Site of the Week: Rag Linen

Rag Linen

I’ve only discovered this site recently, but have been absolutely thrilled with it so far. In lieu of explaining the function of the site, I’ll paste it from their page:

Rag Linen is an online museum and educational archive of rare and historic printed newspapers, which serve as the first drafts of history and the critical primary source material for historians, authors and teachers. The collection also features some notable periodicals, documents, broadsides and books.

Before 1870, newspapers were printed on a heavy-duty paper made by pulping linen rags, often from clothes or ship sails. Thanks to the durability of rag linen paper and Johannes Gutenberg’s invention of the printing press, history’s most important events from the 15th through the 19th centuries are often well preserved in printed form. The historic accounts printed within the pages of these newspapers and periodicals come to life in the Rag Linen blog.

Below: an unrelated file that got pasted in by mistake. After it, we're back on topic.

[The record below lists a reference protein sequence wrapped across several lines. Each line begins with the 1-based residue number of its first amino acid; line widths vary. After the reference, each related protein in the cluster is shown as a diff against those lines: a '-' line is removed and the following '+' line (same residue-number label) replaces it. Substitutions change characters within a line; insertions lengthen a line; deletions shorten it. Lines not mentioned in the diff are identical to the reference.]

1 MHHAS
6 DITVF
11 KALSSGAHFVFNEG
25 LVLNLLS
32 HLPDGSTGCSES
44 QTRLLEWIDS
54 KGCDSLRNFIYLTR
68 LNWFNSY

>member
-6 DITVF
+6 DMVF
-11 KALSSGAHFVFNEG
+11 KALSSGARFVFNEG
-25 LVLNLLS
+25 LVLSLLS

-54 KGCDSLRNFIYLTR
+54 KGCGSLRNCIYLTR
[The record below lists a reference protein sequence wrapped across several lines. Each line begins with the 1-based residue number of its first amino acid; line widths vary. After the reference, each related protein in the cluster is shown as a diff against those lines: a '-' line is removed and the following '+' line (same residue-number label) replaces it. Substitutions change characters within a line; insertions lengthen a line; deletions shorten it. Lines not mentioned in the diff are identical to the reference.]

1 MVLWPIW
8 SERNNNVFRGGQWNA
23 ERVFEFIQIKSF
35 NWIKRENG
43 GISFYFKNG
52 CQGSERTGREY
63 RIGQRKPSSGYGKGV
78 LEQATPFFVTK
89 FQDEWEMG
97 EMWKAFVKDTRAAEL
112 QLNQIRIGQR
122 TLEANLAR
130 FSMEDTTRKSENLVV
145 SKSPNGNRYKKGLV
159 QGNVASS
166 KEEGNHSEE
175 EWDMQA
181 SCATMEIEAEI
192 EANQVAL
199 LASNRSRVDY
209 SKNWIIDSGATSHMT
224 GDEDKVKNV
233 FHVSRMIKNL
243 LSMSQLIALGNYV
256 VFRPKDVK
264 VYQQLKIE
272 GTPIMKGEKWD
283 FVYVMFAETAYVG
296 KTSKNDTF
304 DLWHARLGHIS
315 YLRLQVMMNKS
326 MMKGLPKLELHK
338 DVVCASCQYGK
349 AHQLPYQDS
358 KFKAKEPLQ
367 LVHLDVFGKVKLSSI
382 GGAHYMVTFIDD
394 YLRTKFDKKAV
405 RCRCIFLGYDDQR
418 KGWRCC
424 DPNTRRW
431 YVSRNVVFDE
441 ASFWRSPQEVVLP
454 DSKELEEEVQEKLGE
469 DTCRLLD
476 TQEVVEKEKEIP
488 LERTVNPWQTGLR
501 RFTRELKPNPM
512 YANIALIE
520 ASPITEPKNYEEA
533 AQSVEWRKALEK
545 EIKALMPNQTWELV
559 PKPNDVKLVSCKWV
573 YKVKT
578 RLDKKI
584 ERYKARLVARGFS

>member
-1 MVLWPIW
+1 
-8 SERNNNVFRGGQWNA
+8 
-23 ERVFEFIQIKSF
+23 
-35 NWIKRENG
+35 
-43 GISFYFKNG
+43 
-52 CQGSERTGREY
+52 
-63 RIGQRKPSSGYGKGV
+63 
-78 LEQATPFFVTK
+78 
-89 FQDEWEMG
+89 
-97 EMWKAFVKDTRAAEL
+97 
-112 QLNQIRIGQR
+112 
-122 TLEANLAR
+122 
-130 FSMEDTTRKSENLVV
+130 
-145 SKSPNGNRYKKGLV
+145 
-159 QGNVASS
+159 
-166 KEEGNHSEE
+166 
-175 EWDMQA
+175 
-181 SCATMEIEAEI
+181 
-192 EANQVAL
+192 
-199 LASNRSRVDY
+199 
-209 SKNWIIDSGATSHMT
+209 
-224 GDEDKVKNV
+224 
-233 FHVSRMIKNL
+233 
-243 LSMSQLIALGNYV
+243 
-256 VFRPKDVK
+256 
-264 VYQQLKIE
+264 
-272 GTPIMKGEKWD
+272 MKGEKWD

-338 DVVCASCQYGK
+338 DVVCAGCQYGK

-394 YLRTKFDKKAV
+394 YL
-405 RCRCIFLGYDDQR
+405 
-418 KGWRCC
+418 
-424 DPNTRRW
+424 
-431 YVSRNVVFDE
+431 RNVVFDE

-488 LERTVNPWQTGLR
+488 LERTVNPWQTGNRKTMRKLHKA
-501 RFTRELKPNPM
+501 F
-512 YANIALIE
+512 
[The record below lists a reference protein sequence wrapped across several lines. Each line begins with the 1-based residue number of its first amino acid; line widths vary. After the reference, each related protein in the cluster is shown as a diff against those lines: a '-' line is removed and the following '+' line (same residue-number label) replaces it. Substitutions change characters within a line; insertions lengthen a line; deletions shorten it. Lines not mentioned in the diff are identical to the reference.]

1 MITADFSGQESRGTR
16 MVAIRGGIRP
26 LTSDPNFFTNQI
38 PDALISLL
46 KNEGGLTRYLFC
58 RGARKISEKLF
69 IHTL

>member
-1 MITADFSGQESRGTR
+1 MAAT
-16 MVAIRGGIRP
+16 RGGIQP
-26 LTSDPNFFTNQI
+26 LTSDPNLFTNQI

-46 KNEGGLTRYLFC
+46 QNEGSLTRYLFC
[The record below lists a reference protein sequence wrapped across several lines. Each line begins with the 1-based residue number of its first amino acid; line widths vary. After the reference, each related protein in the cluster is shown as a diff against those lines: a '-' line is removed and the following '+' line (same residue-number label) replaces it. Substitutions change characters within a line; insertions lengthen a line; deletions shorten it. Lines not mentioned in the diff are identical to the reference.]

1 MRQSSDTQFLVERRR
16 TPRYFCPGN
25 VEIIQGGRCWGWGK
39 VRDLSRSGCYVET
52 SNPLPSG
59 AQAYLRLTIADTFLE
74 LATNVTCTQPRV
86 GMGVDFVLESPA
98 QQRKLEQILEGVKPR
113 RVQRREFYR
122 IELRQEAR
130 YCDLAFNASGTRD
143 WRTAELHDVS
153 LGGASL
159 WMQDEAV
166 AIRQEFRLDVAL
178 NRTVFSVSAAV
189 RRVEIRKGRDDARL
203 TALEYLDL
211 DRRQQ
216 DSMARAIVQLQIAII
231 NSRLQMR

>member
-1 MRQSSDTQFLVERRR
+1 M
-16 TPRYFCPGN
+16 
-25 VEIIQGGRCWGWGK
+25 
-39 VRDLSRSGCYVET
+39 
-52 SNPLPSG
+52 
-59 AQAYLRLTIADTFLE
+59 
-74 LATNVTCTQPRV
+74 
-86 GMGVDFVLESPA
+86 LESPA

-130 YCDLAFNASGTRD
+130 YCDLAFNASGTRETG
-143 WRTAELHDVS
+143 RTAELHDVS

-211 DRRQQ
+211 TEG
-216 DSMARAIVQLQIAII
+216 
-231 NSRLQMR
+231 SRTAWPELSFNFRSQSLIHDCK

With historic newspapers you’ll travel back in time to read reports from the Late Middle Ages, the European Renaissance and the Age of Enlightenment. You’ll learn about the evolution of the British Empire and the settling of the first American colonies. You’ll understand the pain and suffering from countless European and American wars, including these major conflicts:

* The Eighty Years’ War (1566-1648)
* The Thirty Years’ War (1618-1648)
* The English Civil Wars (1642-1651)
* King Philip’s War (1675-1676)
* The War of the Austrian Succession (1740-1748)
* The French and Indian War (1756-1763)
* The American Revolutionary War (1775-1783)
* The War of 1812 (1812-1815)
* The American Civil War (1861-1865)

Old English

I love this site! I love seeing the firsthand documents from pivotal events in our country’s history, complete with the S that looks like some sort of F (picture above, explanation here). One of the coolest things I’ve found on Rag Linen so far is the original correspondence between Alexander Hamilton and Aaron Burr, and the subsequent articles written after Hamilton’s death.

Benjamin Franklin Printing

Also, as an avid fan of the American Revolutionary period, seeing things that were printed by Benjamin Franklin is just awesome.


This week’s site: Rag Linen

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